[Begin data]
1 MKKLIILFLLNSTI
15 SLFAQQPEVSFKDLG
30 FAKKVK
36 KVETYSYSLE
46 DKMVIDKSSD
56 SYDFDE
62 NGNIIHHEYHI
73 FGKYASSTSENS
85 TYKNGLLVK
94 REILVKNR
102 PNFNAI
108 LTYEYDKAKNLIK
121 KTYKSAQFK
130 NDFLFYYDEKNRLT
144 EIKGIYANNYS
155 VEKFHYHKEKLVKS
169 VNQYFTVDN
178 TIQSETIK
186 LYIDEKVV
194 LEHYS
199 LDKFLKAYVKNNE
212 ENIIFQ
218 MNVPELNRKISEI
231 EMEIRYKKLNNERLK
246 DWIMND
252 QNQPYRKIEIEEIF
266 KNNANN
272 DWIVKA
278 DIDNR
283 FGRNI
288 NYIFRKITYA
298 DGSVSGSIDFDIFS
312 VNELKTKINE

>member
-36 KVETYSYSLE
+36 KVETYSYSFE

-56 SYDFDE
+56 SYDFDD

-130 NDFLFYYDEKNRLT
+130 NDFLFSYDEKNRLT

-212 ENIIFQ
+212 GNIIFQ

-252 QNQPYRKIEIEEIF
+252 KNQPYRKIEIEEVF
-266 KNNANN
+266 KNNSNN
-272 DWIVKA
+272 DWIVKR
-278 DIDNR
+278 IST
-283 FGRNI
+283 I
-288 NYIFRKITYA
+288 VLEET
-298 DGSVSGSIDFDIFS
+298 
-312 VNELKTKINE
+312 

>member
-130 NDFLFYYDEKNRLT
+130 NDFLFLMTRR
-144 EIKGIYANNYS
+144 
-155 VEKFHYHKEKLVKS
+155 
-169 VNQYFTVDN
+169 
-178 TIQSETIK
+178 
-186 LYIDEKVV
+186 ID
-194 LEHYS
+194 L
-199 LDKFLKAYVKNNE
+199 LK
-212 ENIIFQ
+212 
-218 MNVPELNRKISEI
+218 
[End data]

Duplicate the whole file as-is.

1 MKKLIILFLLNSTI
15 SLFAQQPEVSFKDLG
30 FAKKVK
36 KVETYSYSLE
46 DKMVIDKSSD
56 SYDFDE
62 NGNIIHHEYHI
73 FGKYASSTSENS
85 TYKNGLLVK
94 REILVKNR
102 PNFNAI
108 LTYEYDKAKNLIK
121 KTYKSAQFK
130 NDFLFYYDEKNRLT
144 EIKGIYANNYS
155 VEKFHYHKEKLVKS
169 VNQYFTVDN
178 TIQSETIK
186 LYIDEKVV
194 LEHYS
199 LDKFLKAYVKNNE
212 ENIIFQ
218 MNVPELNRKISEI
231 EMEIRYKKLNNERLK
246 DWIMND
252 QNQPYRKIEIEEIF
266 KNNANN
272 DWIVKA
278 DIDNR
283 FGRNI
288 NYIFRKITYA
298 DGSVSGSIDFDIFS
312 VNELKTKINE

>member
-36 KVETYSYSLE
+36 KVETYSYSFE

-56 SYDFDE
+56 SYDFDD

-130 NDFLFYYDEKNRLT
+130 NDFLFSYDEKNRLT

-212 ENIIFQ
+212 GNIIFQ

-252 QNQPYRKIEIEEIF
+252 KNQPYRKIEIEEVF
-266 KNNANN
+266 KNNSNN
-272 DWIVKA
+272 DWIVKR
-278 DIDNR
+278 IST
-283 FGRNI
+283 I
-288 NYIFRKITYA
+288 VLEET
-298 DGSVSGSIDFDIFS
+298 
-312 VNELKTKINE
+312 

>member
-130 NDFLFYYDEKNRLT
+130 NDFLFLMTRR
-144 EIKGIYANNYS
+144 
-155 VEKFHYHKEKLVKS
+155 
-169 VNQYFTVDN
+169 
-178 TIQSETIK
+178 
-186 LYIDEKVV
+186 ID
-194 LEHYS
+194 L
-199 LDKFLKAYVKNNE
+199 LK
-212 ENIIFQ
+212 
-218 MNVPELNRKISEI
+218 